That the killer speaks like Donald Duck immediately connects The New York Ripper with 1972's Don't Torture a Duckling, whose Italian title contains a more explicit reference to the Disney character. That film is one Fulci's greatest works, though not because it kindly; where The New York Ripper is cruel, Don't Torture a Duckling is outright nihilistic. But that nihilism develops cleanly from the film's unrelenting social commentary, and I kept hoping, right up to the pretty much indefensible close-up of Jane's nipple being cut in half by a razor blade, that the link between the two films on the Donald level mean that The New York Ripper would eventually turn into something similar. It doesn't; there's the outline of a something about men wanting women to be impossibly perfect, but if I were inclined to defend the movie, it would be out of admiration that it pulls no punches and knows exactly what it is, not because it has any meaningful level of thematic depth or sophistication.

And there's another line of defense, I guess: unlike all of the later Fulci films I've seen, The New York Ripper is actually well-made. Even extremely well-made: it was the second and last film Fulci made (after a gap of eleven years!) with cinematographer Luigi Kuveiller, a great talent in the Italian film industry of the '70s, and his depiction of the squalor of New York and the nightmarish corners of it is fantastic; there's a brief scene in a subway with screaming red lights that is the most inspired part of the entire movie, almost solely through its lighting, and a weird sequence in a movie theater where the mood lighting is almost as important as Fulci's staging of the unseen film as a surrealist collage of sounds (I mentioned two great scenes in my opening paragraph: there you have them). So no matter what's going on, the film looks fantastic. And as a police procedural and mystery, Fulci and crew keep the film tight and tense, with Hedley doing excellent work as the bleak, weathered Williams (Malco's Davis - eventually revealed to be gay in a very bizarre and pointless scene that I think is meant to explain his amoral glossing over the dead women - is much less consistent or interesting). That the film eventually follows slasher rules rather than giallo rules in outing and disposing of its killer means that this angle on the film is a bit of a dead end, but it's pretty great while it lasts. Nothing else is, though; I could possibly attempt to overlook everything vile in the film if it was genuinely horrifying, but The New York Ripper is ultimately more rote and banal in its storytelling than it is repellent, and that's the worst kind of combination.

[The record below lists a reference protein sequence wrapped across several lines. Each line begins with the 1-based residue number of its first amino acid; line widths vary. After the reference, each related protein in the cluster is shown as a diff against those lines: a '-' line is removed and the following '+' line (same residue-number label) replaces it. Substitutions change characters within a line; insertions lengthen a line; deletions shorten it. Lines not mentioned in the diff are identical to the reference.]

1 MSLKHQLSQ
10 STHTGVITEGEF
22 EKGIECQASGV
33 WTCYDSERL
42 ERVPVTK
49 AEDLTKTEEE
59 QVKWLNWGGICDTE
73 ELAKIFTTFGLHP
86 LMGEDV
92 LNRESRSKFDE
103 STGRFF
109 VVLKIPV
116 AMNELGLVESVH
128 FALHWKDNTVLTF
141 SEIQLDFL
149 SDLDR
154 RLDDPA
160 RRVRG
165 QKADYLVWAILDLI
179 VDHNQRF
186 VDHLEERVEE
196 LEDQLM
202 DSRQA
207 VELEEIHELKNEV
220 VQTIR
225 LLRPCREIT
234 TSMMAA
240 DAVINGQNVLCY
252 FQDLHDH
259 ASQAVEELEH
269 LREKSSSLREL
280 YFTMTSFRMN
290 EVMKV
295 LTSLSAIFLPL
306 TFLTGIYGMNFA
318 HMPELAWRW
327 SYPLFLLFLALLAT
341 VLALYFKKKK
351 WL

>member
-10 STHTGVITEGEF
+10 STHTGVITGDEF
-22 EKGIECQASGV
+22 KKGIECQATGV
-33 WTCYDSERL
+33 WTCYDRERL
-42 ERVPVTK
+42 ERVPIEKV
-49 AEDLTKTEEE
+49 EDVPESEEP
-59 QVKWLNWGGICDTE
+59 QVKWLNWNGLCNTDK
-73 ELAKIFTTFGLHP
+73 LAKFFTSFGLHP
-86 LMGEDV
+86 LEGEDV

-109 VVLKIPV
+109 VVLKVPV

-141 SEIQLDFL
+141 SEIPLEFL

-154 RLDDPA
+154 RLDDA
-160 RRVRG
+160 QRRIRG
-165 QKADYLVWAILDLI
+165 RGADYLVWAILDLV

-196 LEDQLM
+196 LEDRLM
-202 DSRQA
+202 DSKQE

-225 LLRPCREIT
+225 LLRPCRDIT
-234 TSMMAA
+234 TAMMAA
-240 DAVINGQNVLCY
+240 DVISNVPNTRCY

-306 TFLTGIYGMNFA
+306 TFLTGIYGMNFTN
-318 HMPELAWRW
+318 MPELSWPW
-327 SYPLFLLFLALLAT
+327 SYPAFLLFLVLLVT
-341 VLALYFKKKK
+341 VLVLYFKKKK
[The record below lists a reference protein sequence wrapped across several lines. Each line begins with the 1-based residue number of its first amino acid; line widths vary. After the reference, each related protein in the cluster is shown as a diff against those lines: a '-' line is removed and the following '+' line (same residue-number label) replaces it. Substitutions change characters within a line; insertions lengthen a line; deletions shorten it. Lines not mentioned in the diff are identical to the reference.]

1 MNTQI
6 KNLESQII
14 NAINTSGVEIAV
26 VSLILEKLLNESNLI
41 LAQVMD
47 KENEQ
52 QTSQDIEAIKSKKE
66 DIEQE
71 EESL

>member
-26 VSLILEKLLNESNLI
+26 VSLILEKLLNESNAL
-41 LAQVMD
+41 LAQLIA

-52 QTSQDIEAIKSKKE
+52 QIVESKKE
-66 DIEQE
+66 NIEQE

Body Count: 6, which is almost exactly the right number for a Ripper-based thriller. I am not counting the dead body at the very beginning of the movie, of which we see only a hand.